In most polls the margin of error is given as three per cent.
Taking this into account, it's hard to see anything exciting happening in levels of party support this year.
For example look at tomorrow's poll in the Irish Times:
RT News: FG drops further behind Labour - pollFianna Fáil are up 3% since June to 24%, while Fine Gael drop 3% and are also on 24%. Labour have gained 4% to take a commanding lead on 33%.
I reality, this means that Labour can definitely be said to have risen, very slightly, in popularity, and that's all it means. The other parties may well have risen or fallen, but just as easily they may not have moved at all.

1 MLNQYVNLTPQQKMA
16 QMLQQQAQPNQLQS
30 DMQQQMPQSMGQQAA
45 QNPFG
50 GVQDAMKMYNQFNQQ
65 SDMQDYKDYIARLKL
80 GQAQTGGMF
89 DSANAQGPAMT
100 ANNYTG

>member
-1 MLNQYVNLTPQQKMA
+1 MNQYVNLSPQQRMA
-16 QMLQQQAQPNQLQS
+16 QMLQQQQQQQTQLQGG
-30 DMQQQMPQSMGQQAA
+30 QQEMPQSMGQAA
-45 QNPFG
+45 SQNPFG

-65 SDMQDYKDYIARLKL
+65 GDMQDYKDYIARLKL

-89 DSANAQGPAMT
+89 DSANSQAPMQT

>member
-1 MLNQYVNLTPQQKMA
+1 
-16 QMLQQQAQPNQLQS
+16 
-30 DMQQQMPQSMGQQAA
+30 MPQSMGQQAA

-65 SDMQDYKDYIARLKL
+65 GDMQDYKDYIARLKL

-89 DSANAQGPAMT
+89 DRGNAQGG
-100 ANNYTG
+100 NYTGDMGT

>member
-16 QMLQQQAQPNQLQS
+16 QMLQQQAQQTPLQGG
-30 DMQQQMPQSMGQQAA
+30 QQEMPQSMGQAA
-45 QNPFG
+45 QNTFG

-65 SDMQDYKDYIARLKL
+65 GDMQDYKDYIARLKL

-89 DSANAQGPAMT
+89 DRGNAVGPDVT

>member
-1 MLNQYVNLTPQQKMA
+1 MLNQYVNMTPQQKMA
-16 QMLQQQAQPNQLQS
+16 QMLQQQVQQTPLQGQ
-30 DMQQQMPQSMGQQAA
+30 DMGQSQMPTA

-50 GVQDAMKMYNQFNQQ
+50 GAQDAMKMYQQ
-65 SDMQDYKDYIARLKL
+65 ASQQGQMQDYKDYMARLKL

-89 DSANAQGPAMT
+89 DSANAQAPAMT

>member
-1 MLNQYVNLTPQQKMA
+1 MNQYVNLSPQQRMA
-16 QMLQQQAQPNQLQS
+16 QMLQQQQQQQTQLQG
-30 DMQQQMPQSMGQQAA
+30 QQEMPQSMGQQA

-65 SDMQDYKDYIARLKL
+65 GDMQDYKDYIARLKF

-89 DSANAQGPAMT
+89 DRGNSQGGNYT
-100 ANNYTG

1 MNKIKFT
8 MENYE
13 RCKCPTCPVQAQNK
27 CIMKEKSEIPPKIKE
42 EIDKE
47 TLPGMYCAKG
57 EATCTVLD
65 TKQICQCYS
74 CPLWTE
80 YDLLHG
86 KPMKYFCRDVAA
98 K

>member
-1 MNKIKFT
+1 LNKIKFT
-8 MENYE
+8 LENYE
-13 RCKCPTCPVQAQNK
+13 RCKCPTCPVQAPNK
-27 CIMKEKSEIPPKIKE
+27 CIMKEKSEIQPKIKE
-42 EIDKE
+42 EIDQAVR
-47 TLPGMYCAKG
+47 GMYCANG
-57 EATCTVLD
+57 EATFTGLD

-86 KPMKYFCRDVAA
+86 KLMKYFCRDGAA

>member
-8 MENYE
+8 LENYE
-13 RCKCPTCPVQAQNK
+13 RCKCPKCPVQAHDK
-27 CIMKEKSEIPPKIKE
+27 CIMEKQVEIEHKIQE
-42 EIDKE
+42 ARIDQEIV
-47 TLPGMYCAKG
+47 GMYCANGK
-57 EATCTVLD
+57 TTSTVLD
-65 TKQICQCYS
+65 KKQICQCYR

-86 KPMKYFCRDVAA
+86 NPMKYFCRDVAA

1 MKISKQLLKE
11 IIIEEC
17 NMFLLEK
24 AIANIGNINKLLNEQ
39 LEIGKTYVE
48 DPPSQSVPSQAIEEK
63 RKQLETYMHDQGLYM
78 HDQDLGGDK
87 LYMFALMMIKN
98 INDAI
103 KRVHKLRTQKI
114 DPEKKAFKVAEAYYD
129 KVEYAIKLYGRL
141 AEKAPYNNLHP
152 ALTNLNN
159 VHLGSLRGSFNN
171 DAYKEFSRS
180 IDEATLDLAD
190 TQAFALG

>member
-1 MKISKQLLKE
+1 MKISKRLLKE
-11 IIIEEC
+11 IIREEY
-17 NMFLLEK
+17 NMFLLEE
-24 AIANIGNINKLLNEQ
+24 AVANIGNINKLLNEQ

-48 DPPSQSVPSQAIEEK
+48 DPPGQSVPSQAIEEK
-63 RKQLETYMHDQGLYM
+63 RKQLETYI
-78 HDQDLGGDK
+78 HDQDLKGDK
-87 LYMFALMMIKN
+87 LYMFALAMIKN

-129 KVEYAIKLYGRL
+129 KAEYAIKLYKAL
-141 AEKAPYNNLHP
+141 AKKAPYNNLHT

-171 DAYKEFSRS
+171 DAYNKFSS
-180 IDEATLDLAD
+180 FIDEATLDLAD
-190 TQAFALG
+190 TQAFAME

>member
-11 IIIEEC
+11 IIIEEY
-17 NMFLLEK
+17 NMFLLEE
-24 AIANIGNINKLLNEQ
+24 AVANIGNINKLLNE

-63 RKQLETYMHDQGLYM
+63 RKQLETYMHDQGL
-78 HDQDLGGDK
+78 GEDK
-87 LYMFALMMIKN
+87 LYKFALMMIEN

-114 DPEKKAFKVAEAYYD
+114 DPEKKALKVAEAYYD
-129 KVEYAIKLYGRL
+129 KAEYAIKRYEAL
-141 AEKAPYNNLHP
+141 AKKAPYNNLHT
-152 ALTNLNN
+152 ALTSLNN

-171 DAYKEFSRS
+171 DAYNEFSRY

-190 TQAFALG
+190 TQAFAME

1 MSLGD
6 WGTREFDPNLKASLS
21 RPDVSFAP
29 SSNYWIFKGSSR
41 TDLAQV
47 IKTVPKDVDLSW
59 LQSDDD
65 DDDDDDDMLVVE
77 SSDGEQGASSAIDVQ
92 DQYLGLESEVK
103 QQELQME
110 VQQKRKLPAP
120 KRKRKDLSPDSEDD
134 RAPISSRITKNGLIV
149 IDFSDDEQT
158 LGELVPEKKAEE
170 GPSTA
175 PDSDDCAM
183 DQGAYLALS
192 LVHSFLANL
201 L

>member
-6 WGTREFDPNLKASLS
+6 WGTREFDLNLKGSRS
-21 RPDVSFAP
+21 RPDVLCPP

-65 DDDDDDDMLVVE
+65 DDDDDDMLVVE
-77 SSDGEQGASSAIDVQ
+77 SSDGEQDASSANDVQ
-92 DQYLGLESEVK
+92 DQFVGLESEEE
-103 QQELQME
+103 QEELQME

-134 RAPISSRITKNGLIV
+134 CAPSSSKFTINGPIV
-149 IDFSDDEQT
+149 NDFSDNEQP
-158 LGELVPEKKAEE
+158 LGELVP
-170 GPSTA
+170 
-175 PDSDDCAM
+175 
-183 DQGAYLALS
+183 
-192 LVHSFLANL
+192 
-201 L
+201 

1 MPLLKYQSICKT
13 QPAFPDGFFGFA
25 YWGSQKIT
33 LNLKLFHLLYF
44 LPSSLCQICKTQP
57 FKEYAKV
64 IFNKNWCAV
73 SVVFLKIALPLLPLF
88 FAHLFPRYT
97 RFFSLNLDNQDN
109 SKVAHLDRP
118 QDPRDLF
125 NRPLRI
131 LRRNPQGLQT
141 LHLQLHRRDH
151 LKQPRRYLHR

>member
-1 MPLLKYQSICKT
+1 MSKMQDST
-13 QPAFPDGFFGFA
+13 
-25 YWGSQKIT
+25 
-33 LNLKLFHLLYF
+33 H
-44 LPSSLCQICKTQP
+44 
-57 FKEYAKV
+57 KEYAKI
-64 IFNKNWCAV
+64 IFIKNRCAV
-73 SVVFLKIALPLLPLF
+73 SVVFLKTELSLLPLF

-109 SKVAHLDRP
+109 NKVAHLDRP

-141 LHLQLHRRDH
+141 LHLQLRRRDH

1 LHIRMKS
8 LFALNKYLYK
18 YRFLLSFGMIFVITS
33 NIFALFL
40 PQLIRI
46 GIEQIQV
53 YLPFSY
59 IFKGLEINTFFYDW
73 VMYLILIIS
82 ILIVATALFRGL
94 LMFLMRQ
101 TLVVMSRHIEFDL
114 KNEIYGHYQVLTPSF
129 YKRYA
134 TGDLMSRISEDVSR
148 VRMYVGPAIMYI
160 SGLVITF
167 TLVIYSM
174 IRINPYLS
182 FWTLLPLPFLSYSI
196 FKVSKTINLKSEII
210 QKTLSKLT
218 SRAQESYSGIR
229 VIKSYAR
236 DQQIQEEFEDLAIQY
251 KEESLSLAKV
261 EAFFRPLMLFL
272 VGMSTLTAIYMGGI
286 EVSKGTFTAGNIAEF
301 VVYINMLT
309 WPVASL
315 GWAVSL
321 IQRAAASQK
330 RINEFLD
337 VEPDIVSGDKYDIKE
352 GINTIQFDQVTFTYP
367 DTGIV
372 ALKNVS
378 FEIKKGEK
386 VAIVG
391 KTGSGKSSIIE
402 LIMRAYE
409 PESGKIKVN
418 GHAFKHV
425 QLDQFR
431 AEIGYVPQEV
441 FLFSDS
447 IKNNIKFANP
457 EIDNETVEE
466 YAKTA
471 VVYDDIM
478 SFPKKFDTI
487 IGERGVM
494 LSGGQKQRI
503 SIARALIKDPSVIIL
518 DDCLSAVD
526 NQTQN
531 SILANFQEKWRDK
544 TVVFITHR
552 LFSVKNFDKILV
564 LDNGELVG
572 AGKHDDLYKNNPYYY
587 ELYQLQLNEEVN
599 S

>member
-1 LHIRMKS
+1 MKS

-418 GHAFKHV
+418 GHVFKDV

Last Sunday the Business Post published the latest in a series of Red C polls, and gave us a graphic of the previous polls this year:
If you exclude the first column, which shows support from the 2007 election, you can see that most parties aren't seeing much actual change in their support, once you take into account the margin of error.
For instance, look at Fine Gael's support since March. They never get very far from around 33 per cent, once you realise that each poll could be out by a margin of three points. They are effectively stuck, as are most of the other parties. The only party showing any movement is Labour, and even that seems to have leveled off in the last few months.
Why does the media get so excited about polls, when the numbers aren't changing that much at all?